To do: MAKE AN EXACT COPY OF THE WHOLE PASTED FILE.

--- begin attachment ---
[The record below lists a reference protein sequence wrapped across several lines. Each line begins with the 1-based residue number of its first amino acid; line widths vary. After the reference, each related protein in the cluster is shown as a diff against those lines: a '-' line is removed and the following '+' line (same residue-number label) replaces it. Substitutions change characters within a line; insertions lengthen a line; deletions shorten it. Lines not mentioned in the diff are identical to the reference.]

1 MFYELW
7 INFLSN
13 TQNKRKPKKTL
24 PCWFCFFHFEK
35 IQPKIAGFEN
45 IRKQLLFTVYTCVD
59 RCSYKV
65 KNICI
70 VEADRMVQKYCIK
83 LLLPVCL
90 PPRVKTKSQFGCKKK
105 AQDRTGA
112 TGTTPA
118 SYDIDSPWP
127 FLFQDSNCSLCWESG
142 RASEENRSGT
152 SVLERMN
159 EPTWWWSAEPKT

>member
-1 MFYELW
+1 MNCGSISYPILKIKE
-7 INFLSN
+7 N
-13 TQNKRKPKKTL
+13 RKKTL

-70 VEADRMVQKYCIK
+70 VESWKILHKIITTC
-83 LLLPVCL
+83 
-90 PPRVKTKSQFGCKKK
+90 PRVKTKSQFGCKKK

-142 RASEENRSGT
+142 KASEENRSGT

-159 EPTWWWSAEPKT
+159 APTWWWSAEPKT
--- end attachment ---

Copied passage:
[The record below lists a reference protein sequence wrapped across several lines. Each line begins with the 1-based residue number of its first amino acid; line widths vary. After the reference, each related protein in the cluster is shown as a diff against those lines: a '-' line is removed and the following '+' line (same residue-number label) replaces it. Substitutions change characters within a line; insertions lengthen a line; deletions shorten it. Lines not mentioned in the diff are identical to the reference.]

1 MFYELW
7 INFLSN
13 TQNKRKPKKTL
24 PCWFCFFHFEK
35 IQPKIAGFEN
45 IRKQLLFTVYTCVD
59 RCSYKV
65 KNICI
70 VEADRMVQKYCIK
83 LLLPVCL
90 PPRVKTKSQFGCKKK
105 AQDRTGA
112 TGTTPA
118 SYDIDSPWP
127 FLFQDSNCSLCWESG
142 RASEENRSGT
152 SVLERMN
159 EPTWWWSAEPKT

>member
-1 MFYELW
+1 MNCGSISYPILKIKE
-7 INFLSN
+7 N
-13 TQNKRKPKKTL
+13 RKKTL

-70 VEADRMVQKYCIK
+70 VESWKILHKIITTC
-83 LLLPVCL
+83 
-90 PPRVKTKSQFGCKKK
+90 PRVKTKSQFGCKKK

-142 RASEENRSGT
+142 KASEENRSGT

-159 EPTWWWSAEPKT
+159 APTWWWSAEPKT